Deborah Hill Cone

Deborah Hill Cone is a Herald columnist

Deborah Hill Cone: Get real about things you are grateful for

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Facebook bullies urging you to spout joyful cliches not much help when your life sucks.

The world is full of misery - you only have to look at Gaza. Photo / AP
The world is full of misery - you only have to look at Gaza. Photo / AP

There is this bossy edict doing the rounds on Facebook. You are supposed to declare things you are grateful for. Some popular ones: sun on your face in winter or living in a trendy inner city suburb with cafes that serve carbonated water without being asked. Whatever.

Well I'm sorry but I don't feel grateful. I don't feel grateful for anything. Ingrate: that's me. Life sucks. This week I found my dog has cancer. I had an ill-advised fixation with an older man which wasn't even a proper affair but really just a series of texts - God, texts are annoying - that ended.

I suppose I've had what used to be called a mental breakdown. Is there a new word for what they call them these days? Funny, I now can think of some things I am grateful for: Clonazepam (honey, this is divine stuff), Metallica turned up to 11, and the obliterating searing rip of squatting 30kgs which wipes out the emotional pain, at least for a little bit.

The point is, when you are feeling in the depths of despair it does not help at all to be told to count your blessings.

Sod off. Orwellian cheer - the equivalent of a minute of hate but a minute of stupid glee - just makes me want to punch someone. Actually, far from being a land of Disney princesses, the world is full of pain and misery and Gaza, Ukraine, David Cunliffe. Wake up, people. If you are really hurting you have to hit rock bottom and relinquish all hope. That is the start of your recovery. You can't recover until you can accept there is absolutely no hope. And cry a lot. Then the trick is to find the odd cool absurd thing that makes you laugh. My Facebook friends help with this.

"Grab the mic at Countdown ... even the thought of it makes me feel better to tell half of Warkworth what a two timing arsehole my ex is."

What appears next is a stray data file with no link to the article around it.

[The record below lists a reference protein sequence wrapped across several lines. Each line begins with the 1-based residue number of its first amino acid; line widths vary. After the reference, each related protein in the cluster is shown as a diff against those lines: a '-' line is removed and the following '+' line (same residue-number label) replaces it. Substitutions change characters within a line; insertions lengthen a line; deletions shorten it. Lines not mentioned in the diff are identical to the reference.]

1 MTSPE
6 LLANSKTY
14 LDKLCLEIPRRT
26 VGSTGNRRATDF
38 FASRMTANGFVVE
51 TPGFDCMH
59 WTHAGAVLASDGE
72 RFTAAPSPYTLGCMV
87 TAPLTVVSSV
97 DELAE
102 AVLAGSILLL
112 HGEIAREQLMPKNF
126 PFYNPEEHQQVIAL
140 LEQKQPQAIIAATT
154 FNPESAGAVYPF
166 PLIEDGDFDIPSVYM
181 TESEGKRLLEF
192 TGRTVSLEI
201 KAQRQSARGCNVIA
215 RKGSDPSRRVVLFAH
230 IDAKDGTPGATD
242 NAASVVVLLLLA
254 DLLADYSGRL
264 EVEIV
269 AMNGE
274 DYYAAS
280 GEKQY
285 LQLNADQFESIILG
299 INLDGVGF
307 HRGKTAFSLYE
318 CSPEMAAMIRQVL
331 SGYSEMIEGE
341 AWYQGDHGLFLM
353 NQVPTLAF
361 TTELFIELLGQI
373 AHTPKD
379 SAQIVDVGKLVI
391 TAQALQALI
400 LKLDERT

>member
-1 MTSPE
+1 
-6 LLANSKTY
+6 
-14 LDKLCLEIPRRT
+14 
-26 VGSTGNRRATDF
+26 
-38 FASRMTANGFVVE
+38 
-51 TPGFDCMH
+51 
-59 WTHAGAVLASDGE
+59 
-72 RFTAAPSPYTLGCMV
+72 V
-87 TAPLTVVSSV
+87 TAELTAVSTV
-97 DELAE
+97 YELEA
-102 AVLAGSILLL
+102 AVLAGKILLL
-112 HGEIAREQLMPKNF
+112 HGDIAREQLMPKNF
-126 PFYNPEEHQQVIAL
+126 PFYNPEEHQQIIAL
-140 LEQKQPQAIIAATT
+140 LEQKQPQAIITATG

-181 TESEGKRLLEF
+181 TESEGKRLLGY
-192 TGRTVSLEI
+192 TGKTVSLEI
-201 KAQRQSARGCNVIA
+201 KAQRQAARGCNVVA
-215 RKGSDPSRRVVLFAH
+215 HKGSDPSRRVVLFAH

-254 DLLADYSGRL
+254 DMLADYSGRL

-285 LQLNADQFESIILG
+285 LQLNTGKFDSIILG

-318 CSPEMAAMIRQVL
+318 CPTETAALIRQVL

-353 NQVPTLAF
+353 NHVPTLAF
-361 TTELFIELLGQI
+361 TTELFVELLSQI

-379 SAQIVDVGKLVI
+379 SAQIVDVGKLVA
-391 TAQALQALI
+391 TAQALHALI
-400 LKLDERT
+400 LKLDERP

"Can you get outside and stride down a windy west coast beach today? It will help!"

"Times like this, stand in front of the world and say 'f*** you and the horse you ride in on'. Really loudly."

"QUICK write a poem."

"You have two wonderful children who love you utterly and you them. That's something to feel grateful for." (My response to that; "bog right off." That doesn't help at all.)

"Counting one's blessings" is bullshit; not having cancer won't make you happy if you don't have the emotional support you need. The authors of The Tools, Phil Stutz and Barry Michels - a self-help book which Vanity Fair says is the favoured guide to life for Hollywood bigwigs although that's not such a great recommendation ... anyway, in The Tools the authors talk about how the key to creating peace of mind is tapping into what they call "grateful flow". But they admit that exhortations to think positively are not very useful. The important thing is realising we are not living in an unfeeling universe.

The universe is actually looking after us in small and large ways that we are mostly not even aware of. Our body, the earth, all the things that sustain us. Being aware of the generosity of the universe is a part of a deep feeling that something has been given to you. When you know that, you can be overcome with the miracle of being alive and being grateful. But it has to be real. "Stick to things you are truly grateful for not things you feel you should be grateful for." So anyway, my only coping mechanism is crying a lot in between making the children fish fingers.

But while I wanted to write this grumpy column about how much I hate being bullied to feel obliged to be grateful, I can't. Because now I am writing this at my kitchen table, surrounded by my family and my friends, eating cheesecake from the Avondale markets, the kids are all yelling and being crazy, we are drinking wine and listening to the blues. So maybe I have a lot to be grateful for after all. I just don't like being bullied to admit it.

- NZ Herald

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